Monthly Archives: September 2016

True Real Estate Tales

by Bogdan Dada

Two months ago, my newsletter featured a post about the inevitable surprises that arise during real estate transactions. (You can read it by clicking here.)

In the interim, new astonishments have risen, written their stories and become the stuff of legend.

There was the hair-raising Case of the Too-Fast Closing.

And the confusing Case of the Car Included in the Sale.

And who can forget the just-plain-dumb Case of the Last-Minute Pre-Closing Lender Requirement to Paint a 2’ x 4’ Patch of Exterior Wood Siding.

The latest thriller I’ve encountered is one I’m entitling the Case of the Emotional Roller Coaster of Trying to Buy a Bank-Owned House. It bears telling, though some details have been changed to prevent identification of property or players.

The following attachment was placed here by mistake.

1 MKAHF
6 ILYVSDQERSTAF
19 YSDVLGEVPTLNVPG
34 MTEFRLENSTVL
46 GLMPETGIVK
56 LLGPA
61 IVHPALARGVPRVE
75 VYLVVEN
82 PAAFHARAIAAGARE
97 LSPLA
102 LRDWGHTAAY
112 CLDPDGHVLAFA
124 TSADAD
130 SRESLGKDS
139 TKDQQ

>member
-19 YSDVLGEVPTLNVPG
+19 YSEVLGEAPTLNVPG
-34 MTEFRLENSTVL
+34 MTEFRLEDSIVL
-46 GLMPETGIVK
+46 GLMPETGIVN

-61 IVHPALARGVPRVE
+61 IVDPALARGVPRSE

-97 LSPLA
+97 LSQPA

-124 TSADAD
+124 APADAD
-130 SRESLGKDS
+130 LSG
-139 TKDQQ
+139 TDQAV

The house in question was a cozy storybook cottage in a quaint San Francisco neighborhood. It had languished on the market for 45 days at a too-high price of $1,000,000.

Jack and Jill – the cutest couple of first-time homebuyers you’d ever want to meet – encountered the house on a hot, sunny, slow-open-house Sunday. It was love at first sight.

(I’m talking about the sort of love that’s reserved for the runt of the litter down at the SPCA. The house was going to need some grooming and fattening up, but its basic bones and personality were great.)

Jack, Jill and I talked it over and decided to write an offer. Soon, the horror began.

Monday, 9:00 am: We offered $975,000 ($25,000 less than asking) with clean terms. Sensible.

1:00 pm. The listing agent called me to say the bank (which owned the property) was considering our offer. Encouraging.